US House fails to elect new speaker in first rounds of voting

Kevin McCarthy falls short of majority in now Republican-controlled chamber as he faces opposition from far-right legislators.

For the first time in a century, the United States House of Representatives has failed to elect a speaker in the first rounds of voting, as Republican Kevin McCarthy fell short of securing a majority in the chamber to succeed Democrat Nancy Pelosi.

McCarthy was not able to overcome opposition within his caucus in the three rounds of voting on Tuesday before the legislators voted to adjourn the House’s first meeting.

Republicans narrowly won control of the chamber in November’s midterm elections, but several right-wing legislators in McCarthy’s own party have refused to back him for the speakership.

The speaker must acquire a majority of the votes, excluding absent legislators and those who vote “present”. On Tuesday, McCarthy needed 218 votes, but he only received 203 as 19 Republicans voted against him in the first two ballots. In the third round, he lost one more vote, bringing his tally down to 202.

In the first vote, most Republican dissenters backed Arizona Representative Andy Biggs or Ohio Representative Jim Jordan. In the second round, all 19 opposing Republican votes went to Jordan, a right-wing firebrand. Jordan increased his total to 20 votes in the third round.

Before the voting began on Tuesday, far-right Congressman Paul Gosar had nominated Biggs as a candidate. But Jordan did not seek the speakership and voted for McCarthy three times himself.

In the second round, Jordan renominated McCarthy, and in turn, ultraconservative Florida Congressman Matt Gaetz nominated Jordan, acknowledging that the Ohio representative does not want the job.

The Democratic leader in the House, Hakeem Jeffries, received 212 votes in all three rounds — more than McCarthy — but he was never realistically in the running as his party is in the minority.

McCarthy, a California Republican, had served as House minority leader after Democrats took the majority in 2019.

Legislators will reconvene on Wednesday and hold subsequent votes until a candidate for the speakership wins a majority. The House will remain effectively non-functional without a new speaker.

Hakeem Jeffries is applauded in the House by his fellow Democrats.
Democrat Hakeem Jeffries of New York received more votes than Republican Kevin McCarthy in the first round of voting for House speaker [Evelyn Hockstein/Reuters]

The speaker is second in the line of succession for the US presidency and the country’s most powerful legislator, with decisive influence over what bills and amendments get to be considered.

The House is one of two chambers that makes up the US Congress. It, along with the Senate, passes federal legislation, allocates government spending and ensures oversight.

After the first round of voting, Biggs, an Arizona Republican, called on McCarthy to “stand down” and allow Republicans to choose another leader on the next ballot.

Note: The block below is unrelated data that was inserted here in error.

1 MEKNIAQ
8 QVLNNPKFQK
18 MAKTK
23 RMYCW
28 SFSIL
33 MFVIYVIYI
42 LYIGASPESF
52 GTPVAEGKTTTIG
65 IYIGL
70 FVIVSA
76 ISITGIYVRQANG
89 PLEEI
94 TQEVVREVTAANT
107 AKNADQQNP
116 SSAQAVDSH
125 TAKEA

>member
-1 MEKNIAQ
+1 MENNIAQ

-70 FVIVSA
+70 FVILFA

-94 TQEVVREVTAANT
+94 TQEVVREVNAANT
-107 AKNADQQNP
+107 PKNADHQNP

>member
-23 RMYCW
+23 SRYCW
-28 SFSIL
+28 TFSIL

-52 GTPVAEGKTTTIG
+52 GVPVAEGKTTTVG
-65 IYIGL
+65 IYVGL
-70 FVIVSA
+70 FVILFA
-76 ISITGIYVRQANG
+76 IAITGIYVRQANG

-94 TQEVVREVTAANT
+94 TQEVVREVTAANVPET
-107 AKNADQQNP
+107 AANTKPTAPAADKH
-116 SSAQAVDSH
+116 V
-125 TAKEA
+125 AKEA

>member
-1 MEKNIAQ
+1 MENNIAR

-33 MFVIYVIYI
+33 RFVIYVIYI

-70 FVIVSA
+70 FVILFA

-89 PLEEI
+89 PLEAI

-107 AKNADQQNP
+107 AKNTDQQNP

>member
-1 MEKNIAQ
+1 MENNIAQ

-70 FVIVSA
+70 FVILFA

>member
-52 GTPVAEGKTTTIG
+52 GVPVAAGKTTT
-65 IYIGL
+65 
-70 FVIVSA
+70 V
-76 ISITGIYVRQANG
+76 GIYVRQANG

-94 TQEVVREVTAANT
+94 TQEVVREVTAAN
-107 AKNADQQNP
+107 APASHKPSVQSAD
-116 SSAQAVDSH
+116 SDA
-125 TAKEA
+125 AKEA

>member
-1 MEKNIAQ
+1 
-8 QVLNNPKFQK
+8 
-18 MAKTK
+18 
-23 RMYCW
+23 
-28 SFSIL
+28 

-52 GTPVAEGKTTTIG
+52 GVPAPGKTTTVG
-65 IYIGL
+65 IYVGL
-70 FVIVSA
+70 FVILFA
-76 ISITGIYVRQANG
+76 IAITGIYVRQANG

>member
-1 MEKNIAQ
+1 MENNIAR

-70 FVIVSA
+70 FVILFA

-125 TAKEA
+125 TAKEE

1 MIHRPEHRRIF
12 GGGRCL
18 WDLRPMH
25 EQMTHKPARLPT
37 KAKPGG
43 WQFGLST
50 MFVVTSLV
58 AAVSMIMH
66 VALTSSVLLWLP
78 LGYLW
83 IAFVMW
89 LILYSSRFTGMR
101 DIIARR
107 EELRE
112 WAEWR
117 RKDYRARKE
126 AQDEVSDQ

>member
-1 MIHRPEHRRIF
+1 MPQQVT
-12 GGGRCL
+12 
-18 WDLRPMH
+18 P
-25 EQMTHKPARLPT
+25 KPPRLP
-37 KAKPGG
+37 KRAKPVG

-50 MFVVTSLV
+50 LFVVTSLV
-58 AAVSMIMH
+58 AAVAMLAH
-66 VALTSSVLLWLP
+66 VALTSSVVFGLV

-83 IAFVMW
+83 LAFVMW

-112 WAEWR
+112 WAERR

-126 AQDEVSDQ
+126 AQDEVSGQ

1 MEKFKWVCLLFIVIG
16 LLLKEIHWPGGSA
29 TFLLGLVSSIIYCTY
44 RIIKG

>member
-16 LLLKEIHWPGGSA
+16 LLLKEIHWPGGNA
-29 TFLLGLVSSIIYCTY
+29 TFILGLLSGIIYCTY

“We barely got through half the ballot before confirming that McCarthy is still well short of 218 votes,” he wrote on Twitter. “My colleagues have made clear that our party deserves a new leader.”

McCarthy had negotiated with the politicians who oppose his bid for speaker, offering concessions that were anticipated to dilute his power, should he become speaker.

He has promised to focus on the priorities of right-wing members, including investigating the business practices of President Joe Biden’s son Hunter Biden, an issue that Democrats dismiss as a conspiracy theory.

McCarthy has also called on Department of Homeland Security Secretary Alejandro Mayorkas to resign over his handling of migration at the southern border, threatening to investigate and impeach him.

Moreover, he promised to restore the committee assignments of Georgia Congresswoman Marjorie Taylor Greene, who was kicked off congressional panels in 2021 over anti-Jewish and Islamophobic comments.

But despite those promises, McCarthy still failed to quell opposition from the far right.

Earlier on Tuesday, McCarthy signalled a willingness to withstand several rounds of voting. “I will always fight to put the American people first, not a few individuals that want something for themselves,” he told reporters. “So we may have a battle on the [House] floor, but the battle is for the [Republican] conference and the country, and that’s fine with me.”

His opponents also said they are in it for the long run. “I stand firmly committed to changing the status quo no matter how many ballots this takes,” Scott Perry, one of the leading Republican dissenters, wrote on Twitter.

Meanwhile, Democrats have described Republicans’ inability to agree on a speaker as a demonstration of the GOP’s failure to lead.

“None of this is good for our country. None of it,” Democratic Senator Chris Murphy wrote in a social media post.

Key House Democrat Jamie Raskin called the inconclusive votes a “once-in-a-century humiliation” for McCarthy, accusing him of whitewashing “right-wing insurrectionism” that Raskin said took place during the January 6, 2021, Capitol riot.

Democrats could help McCarthy by voting for him or leaving the chamber for the next rounds of voting to lower the total of the votes, making it easier for him to attain a majority. But Congressman Eric Swalwell has ruled out the idea.

Source: Al Jazeera